Small-scale Fisheries in Japan
Environmental and Socio-cultural Perspectives
This collection of essays brings together a range of critical approaches, from varying disciplinary backgrounds, to provide an in-depth overview of the past and current status of small-scale fisheries in Japan. The book attempts to map out some of the major themes relating to community-based fisheries-management systems, environmental sustainability, lottery systems for allocating fishing spots, fishing livelihoods, local knowledge, social vulnerability to environmental hazards, socioeconomic factors affecting small-scale fisheries development, history of destructive fishing practices, women’s entrepreneurship in the seafood sector, traditional leadership systems, religious festivals, and power relationship between local communities and government agencies. The aim of this book is then to provide a comprehensive and multifaceted analysis of the cultural richness of this fishing sector, which still plays a key role in the broad academic debates focused on the potential small-scale fishery trajectories within the context of global scenarios.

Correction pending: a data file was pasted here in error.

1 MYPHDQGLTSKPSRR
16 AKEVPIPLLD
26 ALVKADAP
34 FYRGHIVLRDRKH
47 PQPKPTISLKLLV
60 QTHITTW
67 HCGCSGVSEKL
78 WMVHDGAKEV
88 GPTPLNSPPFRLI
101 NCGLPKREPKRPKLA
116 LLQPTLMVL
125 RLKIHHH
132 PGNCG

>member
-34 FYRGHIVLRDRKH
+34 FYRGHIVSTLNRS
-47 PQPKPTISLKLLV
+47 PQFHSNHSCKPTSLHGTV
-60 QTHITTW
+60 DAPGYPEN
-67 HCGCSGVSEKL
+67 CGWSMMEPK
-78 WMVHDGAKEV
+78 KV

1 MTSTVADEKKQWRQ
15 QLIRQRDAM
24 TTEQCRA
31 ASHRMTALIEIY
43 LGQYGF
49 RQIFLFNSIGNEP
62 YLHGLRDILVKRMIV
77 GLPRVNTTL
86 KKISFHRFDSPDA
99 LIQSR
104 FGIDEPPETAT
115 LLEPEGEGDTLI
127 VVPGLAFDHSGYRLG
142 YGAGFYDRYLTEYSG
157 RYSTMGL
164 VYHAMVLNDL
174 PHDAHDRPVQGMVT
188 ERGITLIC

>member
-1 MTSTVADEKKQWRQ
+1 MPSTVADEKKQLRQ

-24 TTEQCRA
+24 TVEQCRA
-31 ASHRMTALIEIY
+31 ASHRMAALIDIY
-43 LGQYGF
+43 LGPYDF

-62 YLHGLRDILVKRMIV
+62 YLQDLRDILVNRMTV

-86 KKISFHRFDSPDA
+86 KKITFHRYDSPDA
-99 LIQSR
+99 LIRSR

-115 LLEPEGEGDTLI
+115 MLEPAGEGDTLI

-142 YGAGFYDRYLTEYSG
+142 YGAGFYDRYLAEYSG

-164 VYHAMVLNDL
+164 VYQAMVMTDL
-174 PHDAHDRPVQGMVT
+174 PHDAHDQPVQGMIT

Folk religion • Practice • Japan • Blast fishing • Folk event • Aquaculture • Small activity • Invisibilisation of difference • Satoumi • Restoration of eelgrass beds • Demography • Tsunami • l fishing • Fishing regulation • Festival management • Utilising local fish • Women fishery entrepreneurship group • Reconstruction • Map of fishing areas • Disaster • Leadership • Public participation • Sanriku • World War II • Sixth industry • Power • Yaeyama Archipelago • Oyster culture • Low value fish • Fishing community • Ritual power • Fisheries • Festival • Multilateral function • Anthropology of power • Processing and selling • ‘Unsellable’ fish • Lottery • March 2011